Is The Night King In The 'Game Of Thrones’ Books? The Show Created Its Own Villain
Now that Game Of Thrones has gone beyond where the books last left off, does anyone else occasionally forget that they’re based on books in the first place? Because I sure do, which is weird considering how obsessed I was with George R.R. Martin’s A Song Of Ice And Fire series during the first few seasons. Even though the show is a much different animal now, it’s still useful to go back to the original source material sometimes — but, for example, if you’re looking for Game Of Thrones book references to the Night King, then you are totally out of luck.
That’s right, the terrifying White Walker that an know now as the Night King is very, very different than any kind of character who appears in the A Song Of Ice And Fire series. However, there is a “Night’s King” (the apostrophe is very important!) who exists as a sort of legendary hero in Westerosi folklore. According to the tale that Bran Stark recalls in A Storm Of Swords, the Night’s King was the thirteenth commander of the Night’s Watch, until he saw a woman atop the Wall, “with skin as white as the moon and eyes like blue stars.”
Naturally he went after her, and after the two became intimate, he brought her back to the Nightfort and declared that they would be king and queen; they even used “strange sorceries” to brainwash his Sworn Brothers and began making sacrifices to the White Walkers. They ruled for 13 years until the Starks and the Wildlings teamed up to stop them, and afterwards all records of him were destroyed.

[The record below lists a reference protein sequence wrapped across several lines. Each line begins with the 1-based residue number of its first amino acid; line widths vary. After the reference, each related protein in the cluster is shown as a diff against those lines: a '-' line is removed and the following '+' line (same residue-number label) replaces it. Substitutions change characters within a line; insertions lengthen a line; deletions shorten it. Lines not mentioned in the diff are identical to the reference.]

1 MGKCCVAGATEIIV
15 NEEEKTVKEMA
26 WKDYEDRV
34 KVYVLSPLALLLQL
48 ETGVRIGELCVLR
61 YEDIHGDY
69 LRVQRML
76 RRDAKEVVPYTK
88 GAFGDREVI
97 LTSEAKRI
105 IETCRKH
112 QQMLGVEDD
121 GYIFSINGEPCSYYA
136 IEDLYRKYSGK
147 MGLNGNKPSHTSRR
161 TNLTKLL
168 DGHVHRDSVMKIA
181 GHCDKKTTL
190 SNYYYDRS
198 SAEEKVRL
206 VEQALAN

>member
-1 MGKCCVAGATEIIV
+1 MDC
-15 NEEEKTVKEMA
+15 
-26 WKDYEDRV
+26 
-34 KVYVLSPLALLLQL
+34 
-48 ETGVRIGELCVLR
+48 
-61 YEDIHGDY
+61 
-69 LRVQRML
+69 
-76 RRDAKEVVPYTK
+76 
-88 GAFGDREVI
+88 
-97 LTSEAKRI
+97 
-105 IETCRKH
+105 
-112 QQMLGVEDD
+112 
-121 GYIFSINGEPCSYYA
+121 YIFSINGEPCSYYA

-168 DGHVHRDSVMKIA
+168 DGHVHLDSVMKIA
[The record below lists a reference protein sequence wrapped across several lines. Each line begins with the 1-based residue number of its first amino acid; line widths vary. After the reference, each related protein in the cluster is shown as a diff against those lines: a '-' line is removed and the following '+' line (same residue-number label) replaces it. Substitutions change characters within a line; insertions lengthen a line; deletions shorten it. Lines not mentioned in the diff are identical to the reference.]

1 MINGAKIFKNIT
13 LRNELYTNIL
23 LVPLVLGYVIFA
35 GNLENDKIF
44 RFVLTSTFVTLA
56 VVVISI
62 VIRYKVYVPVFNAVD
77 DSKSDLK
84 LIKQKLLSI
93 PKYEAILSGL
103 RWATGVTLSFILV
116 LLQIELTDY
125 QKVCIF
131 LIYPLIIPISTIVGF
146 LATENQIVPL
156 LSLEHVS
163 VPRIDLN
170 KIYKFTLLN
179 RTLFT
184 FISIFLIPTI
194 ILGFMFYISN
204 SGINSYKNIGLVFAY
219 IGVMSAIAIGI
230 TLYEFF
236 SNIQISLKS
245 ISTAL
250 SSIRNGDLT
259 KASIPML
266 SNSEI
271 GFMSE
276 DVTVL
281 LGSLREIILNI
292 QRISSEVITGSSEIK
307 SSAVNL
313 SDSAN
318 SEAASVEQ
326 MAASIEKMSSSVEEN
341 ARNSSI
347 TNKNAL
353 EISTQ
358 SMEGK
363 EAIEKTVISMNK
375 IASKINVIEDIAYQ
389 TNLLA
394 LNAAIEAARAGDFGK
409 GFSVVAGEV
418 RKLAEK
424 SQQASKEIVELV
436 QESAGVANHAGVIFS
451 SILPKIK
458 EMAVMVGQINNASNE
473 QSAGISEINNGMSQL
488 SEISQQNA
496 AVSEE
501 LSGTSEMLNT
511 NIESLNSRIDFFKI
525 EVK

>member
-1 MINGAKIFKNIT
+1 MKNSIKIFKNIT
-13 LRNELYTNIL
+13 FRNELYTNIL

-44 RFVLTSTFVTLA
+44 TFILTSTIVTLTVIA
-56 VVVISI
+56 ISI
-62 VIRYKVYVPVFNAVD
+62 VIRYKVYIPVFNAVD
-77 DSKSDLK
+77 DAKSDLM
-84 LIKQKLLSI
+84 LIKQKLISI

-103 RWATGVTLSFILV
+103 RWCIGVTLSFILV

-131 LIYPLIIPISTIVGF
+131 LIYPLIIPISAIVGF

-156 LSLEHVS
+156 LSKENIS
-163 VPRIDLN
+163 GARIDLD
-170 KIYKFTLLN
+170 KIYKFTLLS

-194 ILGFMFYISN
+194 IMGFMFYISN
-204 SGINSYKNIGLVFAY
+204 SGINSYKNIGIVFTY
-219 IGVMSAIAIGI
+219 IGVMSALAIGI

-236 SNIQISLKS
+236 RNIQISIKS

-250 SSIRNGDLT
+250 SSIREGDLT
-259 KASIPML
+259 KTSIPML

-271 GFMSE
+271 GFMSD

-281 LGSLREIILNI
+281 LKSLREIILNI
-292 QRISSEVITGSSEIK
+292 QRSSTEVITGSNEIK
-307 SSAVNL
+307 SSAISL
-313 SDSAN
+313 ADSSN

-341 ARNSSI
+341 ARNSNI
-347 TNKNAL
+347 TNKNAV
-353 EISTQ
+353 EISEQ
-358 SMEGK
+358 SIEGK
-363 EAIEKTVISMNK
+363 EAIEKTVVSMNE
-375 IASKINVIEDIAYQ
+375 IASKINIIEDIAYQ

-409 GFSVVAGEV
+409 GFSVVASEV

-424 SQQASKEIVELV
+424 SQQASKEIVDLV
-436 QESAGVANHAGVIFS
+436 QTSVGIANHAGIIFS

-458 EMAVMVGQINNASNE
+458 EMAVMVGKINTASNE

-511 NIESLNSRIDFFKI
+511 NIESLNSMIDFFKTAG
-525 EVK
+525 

The tale gets a little personal to Bran after that:
So far, there’s been no mention of the Night’s King in Game Of Thrones, but he’s mentioned in a Season 2 Blu-Ray featurette about the history of the Night’s Watch, which might be a clue that his story is still present in D.B. Weiss and David Benioff’s adaptation. The leader of the White Walkers, by contrast, has a very different origin story; in Season 6 it’s strongly implied that he was the first White Walker created by the Children Of The Forest, meaning that he predates the Night’s Watch and the Wall by at least a few thousand years.
In any case, George R.R. Martin seems to thinks of the two characters as distinct, and has suggested that the Night’s King will not suddenly reappear as a White Walker in A Song Of Ice And Fire. In an answer to a reader question on his Livejournal, he said: “In the books he is a legendary figure, akin to Lann the Clever and Brandon the Builder, and no more likely to have survived to the present day than they have.”
Not having a true book counterpart means that the Night King is an even more unpredictable character than show fans might have guessed, which certainly adds to the drama. Game Of Thrones has always been a show where it felt like anything could happen, but now that it’s forging its own path away from Martin’s work, that idea feels more accurate than ever.